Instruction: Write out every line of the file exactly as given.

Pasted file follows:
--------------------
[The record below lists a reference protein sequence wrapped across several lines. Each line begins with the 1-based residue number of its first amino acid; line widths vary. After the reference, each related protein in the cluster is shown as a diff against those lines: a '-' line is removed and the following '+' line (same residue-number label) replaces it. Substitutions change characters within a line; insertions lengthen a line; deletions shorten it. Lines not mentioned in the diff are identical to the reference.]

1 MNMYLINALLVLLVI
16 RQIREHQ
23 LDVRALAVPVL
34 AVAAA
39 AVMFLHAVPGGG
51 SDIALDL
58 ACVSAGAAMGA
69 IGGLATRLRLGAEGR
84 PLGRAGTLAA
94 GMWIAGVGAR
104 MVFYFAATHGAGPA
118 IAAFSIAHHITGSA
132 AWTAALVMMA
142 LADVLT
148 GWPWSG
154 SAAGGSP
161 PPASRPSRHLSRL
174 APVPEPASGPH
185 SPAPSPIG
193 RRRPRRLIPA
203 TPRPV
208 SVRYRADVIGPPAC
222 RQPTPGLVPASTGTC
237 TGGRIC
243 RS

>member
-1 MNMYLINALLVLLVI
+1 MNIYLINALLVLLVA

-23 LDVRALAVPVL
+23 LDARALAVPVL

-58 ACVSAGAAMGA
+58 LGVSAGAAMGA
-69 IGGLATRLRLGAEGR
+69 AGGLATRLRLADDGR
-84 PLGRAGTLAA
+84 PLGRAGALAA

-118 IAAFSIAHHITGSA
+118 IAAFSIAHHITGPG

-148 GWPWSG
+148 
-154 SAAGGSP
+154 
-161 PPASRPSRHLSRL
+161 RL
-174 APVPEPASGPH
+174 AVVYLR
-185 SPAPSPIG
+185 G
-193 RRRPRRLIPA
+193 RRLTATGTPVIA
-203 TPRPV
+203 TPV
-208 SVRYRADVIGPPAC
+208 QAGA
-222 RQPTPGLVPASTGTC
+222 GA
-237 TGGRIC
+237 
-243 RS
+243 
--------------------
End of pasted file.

[The record below lists a reference protein sequence wrapped across several lines. Each line begins with the 1-based residue number of its first amino acid; line widths vary. After the reference, each related protein in the cluster is shown as a diff against those lines: a '-' line is removed and the following '+' line (same residue-number label) replaces it. Substitutions change characters within a line; insertions lengthen a line; deletions shorten it. Lines not mentioned in the diff are identical to the reference.]

1 MNMYLINALLVLLVI
16 RQIREHQ
23 LDVRALAVPVL
34 AVAAA
39 AVMFLHAVPGGG
51 SDIALDL
58 ACVSAGAAMGA
69 IGGLATRLRLGAEGR
84 PLGRAGTLAA
94 GMWIAGVGAR
104 MVFYFAATHGAGPA
118 IAAFSIAHHITGSA
132 AWTAALVMMA
142 LADVLT
148 GWPWSG
154 SAAGGSP
161 PPASRPSRHLSRL
174 APVPEPASGPH
185 SPAPSPIG
193 RRRPRRLIPA
203 TPRPV
208 SVRYRADVIGPPAC
222 RQPTPGLVPASTGTC
237 TGGRIC
243 RS

>member
-1 MNMYLINALLVLLVI
+1 MNIYLINALLVLLVA

-23 LDVRALAVPVL
+23 LDARALAVPVL

-58 ACVSAGAAMGA
+58 LGVSAGAAMGA
-69 IGGLATRLRLGAEGR
+69 AGGLATRLRLADDGR
-84 PLGRAGTLAA
+84 PLGRAGALAA

-118 IAAFSIAHHITGSA
+118 IAAFSIAHHITGPG

-148 GWPWSG
+148 
-154 SAAGGSP
+154 
-161 PPASRPSRHLSRL
+161 RL
-174 APVPEPASGPH
+174 AVVYLR
-185 SPAPSPIG
+185 G
-193 RRRPRRLIPA
+193 RRLTATGTPVIA
-203 TPRPV
+203 TPV
-208 SVRYRADVIGPPAC
+208 QAGA
-222 RQPTPGLVPASTGTC
+222 GA
-237 TGGRIC
+237 
-243 RS
+243 